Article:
That’s why it’s better to use a bundle and set the parameters of the Fragment this way, it’s easier for the system to restore its values when the fragment is re-instantiated.


Back Navigation

You should ensure that pressing the Back button on a detail screen returns the user to the master screen. To do so, call addToBackStack() before you commit the transaction:

getSupportFragmentManager().beginTransaction()
.add(detailFragment, "detail")
// Add this transaction to the back stack
.addToBackStack(null)
.commit();

When there are FragmentTransaction objects on the back stack and the user presses the Back button, the FragmentManager pops the most recent transaction off the back stack and performs the reverse action (such as removing a fragment if the transaction added it).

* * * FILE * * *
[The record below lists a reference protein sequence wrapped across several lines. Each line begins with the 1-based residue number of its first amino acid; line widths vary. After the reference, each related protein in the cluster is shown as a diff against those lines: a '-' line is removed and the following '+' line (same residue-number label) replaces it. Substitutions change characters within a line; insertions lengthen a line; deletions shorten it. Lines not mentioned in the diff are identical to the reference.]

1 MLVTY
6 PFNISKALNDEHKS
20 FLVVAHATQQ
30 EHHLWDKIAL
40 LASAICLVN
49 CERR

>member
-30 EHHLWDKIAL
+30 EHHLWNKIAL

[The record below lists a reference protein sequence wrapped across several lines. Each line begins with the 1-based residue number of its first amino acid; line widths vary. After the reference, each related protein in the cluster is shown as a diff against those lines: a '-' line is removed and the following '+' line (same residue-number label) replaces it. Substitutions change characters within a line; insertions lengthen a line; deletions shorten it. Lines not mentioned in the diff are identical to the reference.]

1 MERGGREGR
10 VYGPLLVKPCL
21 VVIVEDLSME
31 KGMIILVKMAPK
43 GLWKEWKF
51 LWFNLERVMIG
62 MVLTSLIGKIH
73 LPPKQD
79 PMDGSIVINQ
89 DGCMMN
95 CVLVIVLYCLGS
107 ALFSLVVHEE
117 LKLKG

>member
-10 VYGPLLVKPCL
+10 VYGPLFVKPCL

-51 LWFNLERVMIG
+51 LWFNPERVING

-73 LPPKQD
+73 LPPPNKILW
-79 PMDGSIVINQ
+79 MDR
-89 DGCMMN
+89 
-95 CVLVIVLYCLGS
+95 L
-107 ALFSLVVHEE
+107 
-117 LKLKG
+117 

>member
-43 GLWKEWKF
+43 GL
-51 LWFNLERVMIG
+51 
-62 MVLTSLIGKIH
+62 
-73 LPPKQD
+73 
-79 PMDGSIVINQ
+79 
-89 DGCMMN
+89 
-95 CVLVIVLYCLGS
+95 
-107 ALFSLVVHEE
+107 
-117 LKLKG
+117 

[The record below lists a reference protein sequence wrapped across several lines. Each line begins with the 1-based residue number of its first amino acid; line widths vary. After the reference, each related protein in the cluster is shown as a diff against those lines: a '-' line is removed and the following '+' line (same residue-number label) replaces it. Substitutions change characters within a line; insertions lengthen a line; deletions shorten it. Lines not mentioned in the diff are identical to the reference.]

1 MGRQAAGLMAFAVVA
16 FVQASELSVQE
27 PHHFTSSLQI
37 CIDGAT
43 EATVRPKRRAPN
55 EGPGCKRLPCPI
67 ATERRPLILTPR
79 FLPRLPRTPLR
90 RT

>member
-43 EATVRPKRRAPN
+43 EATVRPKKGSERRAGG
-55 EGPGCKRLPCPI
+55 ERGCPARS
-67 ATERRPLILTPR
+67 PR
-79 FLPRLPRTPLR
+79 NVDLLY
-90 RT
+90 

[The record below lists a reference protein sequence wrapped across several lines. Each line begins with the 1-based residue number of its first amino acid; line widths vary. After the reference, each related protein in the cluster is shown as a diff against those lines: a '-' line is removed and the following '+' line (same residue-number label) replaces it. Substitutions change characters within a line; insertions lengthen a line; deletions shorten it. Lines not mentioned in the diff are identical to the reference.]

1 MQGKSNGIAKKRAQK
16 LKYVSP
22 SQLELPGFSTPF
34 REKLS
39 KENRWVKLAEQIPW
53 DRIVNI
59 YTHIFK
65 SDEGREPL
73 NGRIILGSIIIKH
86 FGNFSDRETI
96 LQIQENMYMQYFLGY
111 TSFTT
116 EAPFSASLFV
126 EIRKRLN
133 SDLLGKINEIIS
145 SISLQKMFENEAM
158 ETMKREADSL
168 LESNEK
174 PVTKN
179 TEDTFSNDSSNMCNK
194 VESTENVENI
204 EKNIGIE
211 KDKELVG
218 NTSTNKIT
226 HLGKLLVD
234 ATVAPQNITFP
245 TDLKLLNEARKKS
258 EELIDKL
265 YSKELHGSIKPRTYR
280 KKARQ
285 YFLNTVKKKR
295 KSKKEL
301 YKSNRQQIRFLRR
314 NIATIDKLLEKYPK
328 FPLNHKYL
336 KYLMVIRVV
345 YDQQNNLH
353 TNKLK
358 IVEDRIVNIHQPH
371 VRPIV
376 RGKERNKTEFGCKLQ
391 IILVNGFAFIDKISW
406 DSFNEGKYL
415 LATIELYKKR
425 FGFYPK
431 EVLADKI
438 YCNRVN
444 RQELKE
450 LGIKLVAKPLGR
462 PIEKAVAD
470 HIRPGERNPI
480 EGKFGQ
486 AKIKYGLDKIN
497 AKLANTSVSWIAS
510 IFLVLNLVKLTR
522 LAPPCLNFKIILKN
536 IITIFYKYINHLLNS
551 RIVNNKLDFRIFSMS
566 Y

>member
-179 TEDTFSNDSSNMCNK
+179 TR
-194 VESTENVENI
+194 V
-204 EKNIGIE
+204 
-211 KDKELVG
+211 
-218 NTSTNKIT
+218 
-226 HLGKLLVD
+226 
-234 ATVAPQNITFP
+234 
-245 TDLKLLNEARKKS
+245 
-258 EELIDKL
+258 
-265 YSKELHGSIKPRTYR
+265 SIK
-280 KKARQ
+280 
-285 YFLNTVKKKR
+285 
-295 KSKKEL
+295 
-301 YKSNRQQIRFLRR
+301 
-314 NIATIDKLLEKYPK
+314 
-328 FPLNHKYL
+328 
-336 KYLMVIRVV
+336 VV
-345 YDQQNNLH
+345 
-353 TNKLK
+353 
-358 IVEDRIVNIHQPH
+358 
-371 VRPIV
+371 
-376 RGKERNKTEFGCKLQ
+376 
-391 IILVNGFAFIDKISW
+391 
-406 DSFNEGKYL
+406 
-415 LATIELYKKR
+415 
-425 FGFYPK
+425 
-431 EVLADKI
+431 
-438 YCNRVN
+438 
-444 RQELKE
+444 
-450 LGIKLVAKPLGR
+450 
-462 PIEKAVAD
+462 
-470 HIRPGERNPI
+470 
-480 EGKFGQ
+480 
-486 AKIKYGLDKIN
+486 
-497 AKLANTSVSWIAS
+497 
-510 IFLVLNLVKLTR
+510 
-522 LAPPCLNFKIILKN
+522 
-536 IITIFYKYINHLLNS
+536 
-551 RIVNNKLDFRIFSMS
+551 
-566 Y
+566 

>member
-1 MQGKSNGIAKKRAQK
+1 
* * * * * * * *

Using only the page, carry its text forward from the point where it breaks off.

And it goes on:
Fragments seems to be pretty easy at first but there is a lot more to it. You need to take care of lots of things while using fragments such as memory, navigation, callbacks, bundle etc. I hope most commonly faced issues and most commonly made mistakes covered in this article.

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amod kanthe

Written by

Mobile lead @ TravelX.ai and Scandid.in, Technical writer, Game Programmer https://in.linkedin.com/in/amod-kanthe-61a12a43

MindOrks

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Our community publishes stories worth reading on software development and design. Android | Machine Learning | #MakeEveryoneCode